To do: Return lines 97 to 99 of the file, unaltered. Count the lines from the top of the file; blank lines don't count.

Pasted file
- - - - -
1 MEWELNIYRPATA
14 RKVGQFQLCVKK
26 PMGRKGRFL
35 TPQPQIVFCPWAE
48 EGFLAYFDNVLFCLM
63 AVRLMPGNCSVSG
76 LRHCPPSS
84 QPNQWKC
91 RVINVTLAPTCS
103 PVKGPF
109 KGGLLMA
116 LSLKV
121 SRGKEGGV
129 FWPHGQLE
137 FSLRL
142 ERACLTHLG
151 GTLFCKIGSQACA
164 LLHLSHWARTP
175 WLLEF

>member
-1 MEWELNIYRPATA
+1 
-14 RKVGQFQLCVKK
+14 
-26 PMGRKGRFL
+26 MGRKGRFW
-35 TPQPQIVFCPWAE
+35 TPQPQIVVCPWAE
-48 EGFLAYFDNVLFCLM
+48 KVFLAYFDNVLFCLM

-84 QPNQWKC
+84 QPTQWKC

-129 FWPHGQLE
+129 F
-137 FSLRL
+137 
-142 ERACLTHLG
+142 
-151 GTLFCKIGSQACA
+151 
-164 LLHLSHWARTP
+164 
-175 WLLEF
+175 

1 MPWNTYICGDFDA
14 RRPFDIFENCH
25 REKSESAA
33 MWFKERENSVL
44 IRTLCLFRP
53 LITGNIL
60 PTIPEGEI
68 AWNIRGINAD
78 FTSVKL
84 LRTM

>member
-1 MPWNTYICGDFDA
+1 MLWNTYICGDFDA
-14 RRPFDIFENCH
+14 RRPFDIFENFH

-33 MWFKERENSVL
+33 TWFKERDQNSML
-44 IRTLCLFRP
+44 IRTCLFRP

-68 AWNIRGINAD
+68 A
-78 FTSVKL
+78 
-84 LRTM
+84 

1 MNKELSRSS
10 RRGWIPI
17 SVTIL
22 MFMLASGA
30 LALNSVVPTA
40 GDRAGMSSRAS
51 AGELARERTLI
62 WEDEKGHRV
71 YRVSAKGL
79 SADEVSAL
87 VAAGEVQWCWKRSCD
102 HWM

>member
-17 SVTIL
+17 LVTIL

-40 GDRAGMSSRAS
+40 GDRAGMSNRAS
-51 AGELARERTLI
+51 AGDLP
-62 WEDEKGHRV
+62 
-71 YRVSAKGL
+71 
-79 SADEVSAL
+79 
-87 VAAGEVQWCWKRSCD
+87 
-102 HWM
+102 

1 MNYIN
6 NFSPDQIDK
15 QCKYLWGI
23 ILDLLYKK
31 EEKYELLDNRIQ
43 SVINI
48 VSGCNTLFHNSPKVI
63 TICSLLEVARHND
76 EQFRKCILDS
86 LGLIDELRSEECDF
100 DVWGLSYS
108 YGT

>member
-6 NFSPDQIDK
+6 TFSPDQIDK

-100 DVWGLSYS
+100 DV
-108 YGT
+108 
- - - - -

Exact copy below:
-102 HWM
+102 

1 MNYIN